The United States entered the war in Vietnam to defend the South Vietnamese government against the Communist revolutionaries in the North. In January 1968, the United States and South Vietnam were convinced an end to the war was in sight. However, North Vietnamese forces launched a surprise offensive attack on Tet, an important national holiday celebrating the lunar new year. The massive escalation of the war marked the beginning of American withdrawal from the conflict.

A Daring Attack

In previous years, South and North Vietnam had observed an informal truce during the Tet holiday. Communist forces began their invasion of 13 South Vietnamese cities in the early morning hours of January 31, 1968 -- just as many families were beginning their traditional holiday rituals. The initial attacks benefited from the element of surprise to quickly capture many South Vietnamese cities and American strongholds. North Vietnam counted on the surprise attack leading to an uprising of revolutionary support among the South Vietnamese people.

The Battle of Hue

In Hue, the former capital of Vietnam located approximately 50 miles south of the demilitarized zone between North and South, the initially successful Communist occupation resulted in protracted fighting and heavy casualties. American journalists in Hue recorded shockingly graphic television footage that was broadcast worldwide. Early in the occupation, Communist forces went from house to house in the city, rounding up all civilians who had anything to do with the South Vietnamese government or American troops. These people were executed and buried in mass tombs not discovered until after the North Vietnamese were finally expelled from the city on February 25. The battle ended with more than 5,000 Communist soldiers killed, while 150 U.S. marines and 400 South Vietnamese troops perished.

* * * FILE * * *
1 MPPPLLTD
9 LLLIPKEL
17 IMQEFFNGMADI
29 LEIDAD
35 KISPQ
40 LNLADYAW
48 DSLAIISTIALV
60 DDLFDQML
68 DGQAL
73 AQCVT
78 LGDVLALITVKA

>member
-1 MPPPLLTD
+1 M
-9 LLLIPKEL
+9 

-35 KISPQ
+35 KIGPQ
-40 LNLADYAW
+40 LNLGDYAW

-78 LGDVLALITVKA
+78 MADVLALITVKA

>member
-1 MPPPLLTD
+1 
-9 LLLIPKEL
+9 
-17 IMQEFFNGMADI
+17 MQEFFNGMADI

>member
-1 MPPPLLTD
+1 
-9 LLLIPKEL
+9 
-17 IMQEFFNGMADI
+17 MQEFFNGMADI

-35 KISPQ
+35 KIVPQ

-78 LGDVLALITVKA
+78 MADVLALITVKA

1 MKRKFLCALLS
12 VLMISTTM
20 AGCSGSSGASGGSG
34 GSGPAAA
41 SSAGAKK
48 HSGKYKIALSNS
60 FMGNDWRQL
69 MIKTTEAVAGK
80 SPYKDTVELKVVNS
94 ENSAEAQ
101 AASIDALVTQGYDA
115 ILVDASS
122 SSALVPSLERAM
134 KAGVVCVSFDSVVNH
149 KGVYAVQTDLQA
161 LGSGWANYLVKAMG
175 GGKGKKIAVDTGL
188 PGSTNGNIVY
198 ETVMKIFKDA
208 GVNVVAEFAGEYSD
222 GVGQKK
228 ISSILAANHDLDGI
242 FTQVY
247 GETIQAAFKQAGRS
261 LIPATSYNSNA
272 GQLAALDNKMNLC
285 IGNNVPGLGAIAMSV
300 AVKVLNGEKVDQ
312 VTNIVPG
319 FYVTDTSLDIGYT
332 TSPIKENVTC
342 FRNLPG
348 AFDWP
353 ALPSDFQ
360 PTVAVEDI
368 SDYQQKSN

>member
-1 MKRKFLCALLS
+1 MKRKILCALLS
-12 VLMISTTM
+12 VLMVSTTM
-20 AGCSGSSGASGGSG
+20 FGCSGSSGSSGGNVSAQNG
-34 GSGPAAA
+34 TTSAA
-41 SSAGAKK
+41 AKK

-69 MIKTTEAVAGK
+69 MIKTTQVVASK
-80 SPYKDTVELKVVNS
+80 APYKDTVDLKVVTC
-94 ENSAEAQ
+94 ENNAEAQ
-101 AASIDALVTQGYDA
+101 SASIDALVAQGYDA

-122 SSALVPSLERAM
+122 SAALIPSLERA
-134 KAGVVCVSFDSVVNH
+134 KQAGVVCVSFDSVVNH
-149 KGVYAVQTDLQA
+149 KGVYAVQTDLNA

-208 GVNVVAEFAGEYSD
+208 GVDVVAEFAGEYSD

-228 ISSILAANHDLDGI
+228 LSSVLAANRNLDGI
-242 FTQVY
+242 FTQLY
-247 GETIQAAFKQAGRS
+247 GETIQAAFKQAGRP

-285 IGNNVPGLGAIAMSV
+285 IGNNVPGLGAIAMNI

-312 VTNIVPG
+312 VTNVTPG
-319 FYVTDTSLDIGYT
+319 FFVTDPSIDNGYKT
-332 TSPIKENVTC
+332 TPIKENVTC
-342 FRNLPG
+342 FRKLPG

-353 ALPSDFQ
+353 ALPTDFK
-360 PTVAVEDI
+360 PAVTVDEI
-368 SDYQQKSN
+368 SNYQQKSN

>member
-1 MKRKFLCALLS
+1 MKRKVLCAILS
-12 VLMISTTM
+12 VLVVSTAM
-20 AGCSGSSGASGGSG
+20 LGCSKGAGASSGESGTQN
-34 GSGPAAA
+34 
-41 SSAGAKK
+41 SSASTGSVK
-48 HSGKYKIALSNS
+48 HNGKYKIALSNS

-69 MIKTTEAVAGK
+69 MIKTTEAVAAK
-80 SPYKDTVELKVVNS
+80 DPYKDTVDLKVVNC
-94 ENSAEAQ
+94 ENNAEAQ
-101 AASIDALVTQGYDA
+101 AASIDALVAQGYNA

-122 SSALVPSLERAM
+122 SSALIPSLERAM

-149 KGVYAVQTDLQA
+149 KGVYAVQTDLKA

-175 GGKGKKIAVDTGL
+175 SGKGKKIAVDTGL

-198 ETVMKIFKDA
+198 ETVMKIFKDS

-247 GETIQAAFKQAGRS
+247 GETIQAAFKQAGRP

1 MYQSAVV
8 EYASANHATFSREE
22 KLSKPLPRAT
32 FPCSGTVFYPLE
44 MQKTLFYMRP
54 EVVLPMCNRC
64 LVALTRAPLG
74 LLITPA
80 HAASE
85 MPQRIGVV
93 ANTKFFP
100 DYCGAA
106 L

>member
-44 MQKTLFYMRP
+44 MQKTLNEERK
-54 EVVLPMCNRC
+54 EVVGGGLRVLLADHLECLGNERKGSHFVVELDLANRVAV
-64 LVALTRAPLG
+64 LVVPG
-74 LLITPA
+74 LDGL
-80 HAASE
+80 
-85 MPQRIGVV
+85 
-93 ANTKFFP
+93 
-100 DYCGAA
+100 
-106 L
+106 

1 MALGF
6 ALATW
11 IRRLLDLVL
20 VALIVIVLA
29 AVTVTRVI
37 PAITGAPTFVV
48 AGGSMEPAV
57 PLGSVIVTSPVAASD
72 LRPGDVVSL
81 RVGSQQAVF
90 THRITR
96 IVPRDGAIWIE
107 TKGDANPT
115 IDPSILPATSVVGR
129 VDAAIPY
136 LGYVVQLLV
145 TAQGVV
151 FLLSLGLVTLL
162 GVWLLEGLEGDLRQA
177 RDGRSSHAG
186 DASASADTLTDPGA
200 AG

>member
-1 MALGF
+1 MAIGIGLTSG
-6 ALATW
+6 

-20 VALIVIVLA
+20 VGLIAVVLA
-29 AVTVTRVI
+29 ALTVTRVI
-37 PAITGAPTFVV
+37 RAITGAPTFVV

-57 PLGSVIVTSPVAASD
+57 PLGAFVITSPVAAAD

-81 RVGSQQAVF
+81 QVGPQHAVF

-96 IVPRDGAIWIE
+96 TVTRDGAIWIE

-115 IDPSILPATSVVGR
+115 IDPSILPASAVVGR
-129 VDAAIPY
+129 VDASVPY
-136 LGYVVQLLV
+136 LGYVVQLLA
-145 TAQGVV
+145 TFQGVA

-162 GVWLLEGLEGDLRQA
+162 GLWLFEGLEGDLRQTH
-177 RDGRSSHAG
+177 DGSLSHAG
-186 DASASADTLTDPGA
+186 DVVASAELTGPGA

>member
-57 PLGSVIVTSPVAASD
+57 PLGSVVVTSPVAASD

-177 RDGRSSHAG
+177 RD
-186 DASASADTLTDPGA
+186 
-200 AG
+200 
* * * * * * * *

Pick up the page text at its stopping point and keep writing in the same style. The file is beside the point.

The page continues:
Spread Too Thin

Despite initial success, the North Vietnamese attack ultimately was too ambitious to defeat superior American firepower. Part of the element of surprise had been to attack in as many locations as possible, rather than concentrating forces in a single area. As fighting continued and the hoped-for civilian uprising never materialized, the heavy casualties among North Vietnamese forces forced them to withdraw. The offensive wasn't seen as a defeat in the rest of the world, however. The horrific television footage documenting the atrocities of the war led to considerable anti-war sentiment in the United States and elsewhere. The offensive was a psychological victory in Vietnam as well, where American and South Vietnamese forces lost considerable support among the people in the countryside.

Support Crumbles

Polls during the month of February showed only 35 percent of Americans approved of President Lyndon B. Johnson's actions in Vietnam. News coverage brought graphic depictions of the horrors of war straight into American living rooms, and even those who had previously supported U.S. involvement began to waver. In March, Johnson announced further U.S. bombing would be limited to an area representing approximately 10 percent of Communist territory. Although peace negotiations would take another five years, the slow process of American withdrawal from the country had begun. Although the war itself would continue for seven years after the Tet offensive, the tide turned in North Vietnam's favor and sowed the seeds for the eventual Communist victory over the exhausted South Vietnamese forces.